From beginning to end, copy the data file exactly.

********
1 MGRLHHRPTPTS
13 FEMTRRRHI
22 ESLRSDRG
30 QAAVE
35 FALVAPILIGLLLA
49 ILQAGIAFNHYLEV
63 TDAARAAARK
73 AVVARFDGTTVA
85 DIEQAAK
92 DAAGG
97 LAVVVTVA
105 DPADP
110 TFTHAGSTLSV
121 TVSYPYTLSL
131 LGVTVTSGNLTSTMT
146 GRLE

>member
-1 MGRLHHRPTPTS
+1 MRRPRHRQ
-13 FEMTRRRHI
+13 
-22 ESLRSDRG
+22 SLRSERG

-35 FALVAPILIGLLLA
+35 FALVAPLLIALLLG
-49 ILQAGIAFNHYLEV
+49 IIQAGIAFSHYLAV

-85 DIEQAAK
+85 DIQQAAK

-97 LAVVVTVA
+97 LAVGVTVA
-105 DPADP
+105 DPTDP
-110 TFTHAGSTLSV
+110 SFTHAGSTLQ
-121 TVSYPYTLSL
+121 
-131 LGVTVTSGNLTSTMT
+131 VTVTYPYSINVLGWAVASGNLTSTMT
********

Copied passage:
1 MGRLHHRPTPTS
13 FEMTRRRHI
22 ESLRSDRG
30 QAAVE
35 FALVAPILIGLLLA
49 ILQAGIAFNHYLEV
63 TDAARAAARK
73 AVVARFDGTTVA
85 DIEQAAK
92 DAAGG
97 LAVVVTVA
105 DPADP
110 TFTHAGSTLSV
121 TVSYPYTLSL
131 LGVTVTSGNLTSTMT
146 GRLE

>member
-1 MGRLHHRPTPTS
+1 MRRPRHRQ
-13 FEMTRRRHI
+13 
-22 ESLRSDRG
+22 SLRSERG

-35 FALVAPILIGLLLA
+35 FALVAPLLIALLLG
-49 ILQAGIAFNHYLEV
+49 IIQAGIAFSHYLAV

-85 DIEQAAK
+85 DIQQAAK

-97 LAVVVTVA
+97 LAVGVTVA
-105 DPADP
+105 DPTDP
-110 TFTHAGSTLSV
+110 SFTHAGSTLQ
-121 TVSYPYTLSL
+121 
-131 LGVTVTSGNLTSTMT
+131 VTVTYPYSINVLGWAVASGNLTSTMT